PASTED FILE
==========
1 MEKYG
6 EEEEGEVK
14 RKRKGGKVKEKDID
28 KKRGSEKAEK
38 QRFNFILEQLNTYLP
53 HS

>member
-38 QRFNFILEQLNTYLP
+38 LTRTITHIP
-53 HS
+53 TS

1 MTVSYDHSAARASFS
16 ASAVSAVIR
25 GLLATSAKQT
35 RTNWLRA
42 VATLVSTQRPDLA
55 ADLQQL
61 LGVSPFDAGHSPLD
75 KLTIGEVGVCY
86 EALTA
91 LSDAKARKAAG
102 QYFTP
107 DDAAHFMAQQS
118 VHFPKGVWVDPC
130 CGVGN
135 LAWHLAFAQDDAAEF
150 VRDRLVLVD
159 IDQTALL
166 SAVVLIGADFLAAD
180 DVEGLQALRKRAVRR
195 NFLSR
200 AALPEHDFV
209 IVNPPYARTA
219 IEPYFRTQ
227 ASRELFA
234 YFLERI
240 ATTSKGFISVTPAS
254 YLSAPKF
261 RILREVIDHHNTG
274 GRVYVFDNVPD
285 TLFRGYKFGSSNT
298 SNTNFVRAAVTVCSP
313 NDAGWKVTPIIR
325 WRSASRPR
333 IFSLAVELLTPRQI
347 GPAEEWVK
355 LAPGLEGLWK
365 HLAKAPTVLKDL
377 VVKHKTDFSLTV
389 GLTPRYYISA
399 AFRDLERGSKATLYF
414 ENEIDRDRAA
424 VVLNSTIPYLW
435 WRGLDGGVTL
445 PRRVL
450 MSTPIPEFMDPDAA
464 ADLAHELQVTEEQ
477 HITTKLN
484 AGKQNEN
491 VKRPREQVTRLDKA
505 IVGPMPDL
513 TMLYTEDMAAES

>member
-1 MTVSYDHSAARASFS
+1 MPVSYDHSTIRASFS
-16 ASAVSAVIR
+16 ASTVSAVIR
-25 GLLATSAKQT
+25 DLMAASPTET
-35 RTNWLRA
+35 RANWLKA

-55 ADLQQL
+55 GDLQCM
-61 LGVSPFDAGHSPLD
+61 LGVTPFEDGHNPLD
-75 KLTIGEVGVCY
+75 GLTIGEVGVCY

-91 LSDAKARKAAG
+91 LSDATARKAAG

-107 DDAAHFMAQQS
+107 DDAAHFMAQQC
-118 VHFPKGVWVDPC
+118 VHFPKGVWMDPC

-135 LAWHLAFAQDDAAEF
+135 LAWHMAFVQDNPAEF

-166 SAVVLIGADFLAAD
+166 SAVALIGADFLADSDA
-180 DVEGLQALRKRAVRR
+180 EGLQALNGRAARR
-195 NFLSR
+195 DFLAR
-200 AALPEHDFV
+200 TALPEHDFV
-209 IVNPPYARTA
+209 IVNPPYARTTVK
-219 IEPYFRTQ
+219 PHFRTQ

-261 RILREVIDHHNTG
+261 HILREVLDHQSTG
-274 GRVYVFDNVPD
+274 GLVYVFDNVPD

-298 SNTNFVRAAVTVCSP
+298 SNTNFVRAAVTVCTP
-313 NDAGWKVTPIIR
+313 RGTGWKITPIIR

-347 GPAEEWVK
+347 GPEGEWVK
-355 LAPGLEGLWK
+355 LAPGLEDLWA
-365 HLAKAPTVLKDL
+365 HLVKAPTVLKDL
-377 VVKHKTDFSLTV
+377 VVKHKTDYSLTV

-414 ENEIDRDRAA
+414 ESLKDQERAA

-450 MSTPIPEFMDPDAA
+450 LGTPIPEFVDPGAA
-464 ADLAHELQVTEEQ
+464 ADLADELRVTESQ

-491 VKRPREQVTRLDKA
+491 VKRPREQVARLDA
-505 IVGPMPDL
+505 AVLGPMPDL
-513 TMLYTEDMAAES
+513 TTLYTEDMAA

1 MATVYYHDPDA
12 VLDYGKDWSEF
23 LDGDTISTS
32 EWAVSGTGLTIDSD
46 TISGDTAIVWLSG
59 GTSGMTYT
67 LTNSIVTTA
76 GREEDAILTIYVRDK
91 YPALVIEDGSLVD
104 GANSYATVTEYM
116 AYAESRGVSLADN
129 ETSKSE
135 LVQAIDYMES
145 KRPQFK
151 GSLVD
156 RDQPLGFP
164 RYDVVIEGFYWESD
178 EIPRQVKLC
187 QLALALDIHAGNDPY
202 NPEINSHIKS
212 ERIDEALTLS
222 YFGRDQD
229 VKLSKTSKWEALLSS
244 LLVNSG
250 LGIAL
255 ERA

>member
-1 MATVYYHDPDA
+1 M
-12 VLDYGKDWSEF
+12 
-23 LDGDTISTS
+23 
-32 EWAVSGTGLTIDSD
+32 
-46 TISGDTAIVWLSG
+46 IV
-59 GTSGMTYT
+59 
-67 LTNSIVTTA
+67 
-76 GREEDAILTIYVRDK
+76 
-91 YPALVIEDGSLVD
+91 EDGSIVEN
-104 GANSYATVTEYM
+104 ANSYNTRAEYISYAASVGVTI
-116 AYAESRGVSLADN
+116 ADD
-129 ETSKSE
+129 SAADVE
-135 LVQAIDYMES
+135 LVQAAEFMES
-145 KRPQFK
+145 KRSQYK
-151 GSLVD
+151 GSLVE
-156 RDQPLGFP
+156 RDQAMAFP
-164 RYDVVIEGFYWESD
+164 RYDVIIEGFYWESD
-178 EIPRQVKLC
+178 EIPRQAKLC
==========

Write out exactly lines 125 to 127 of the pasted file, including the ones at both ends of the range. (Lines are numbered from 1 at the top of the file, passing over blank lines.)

+513 TTLYTEDMAA

1 MATVYYHDPDA
12 VLDYGKDWSEF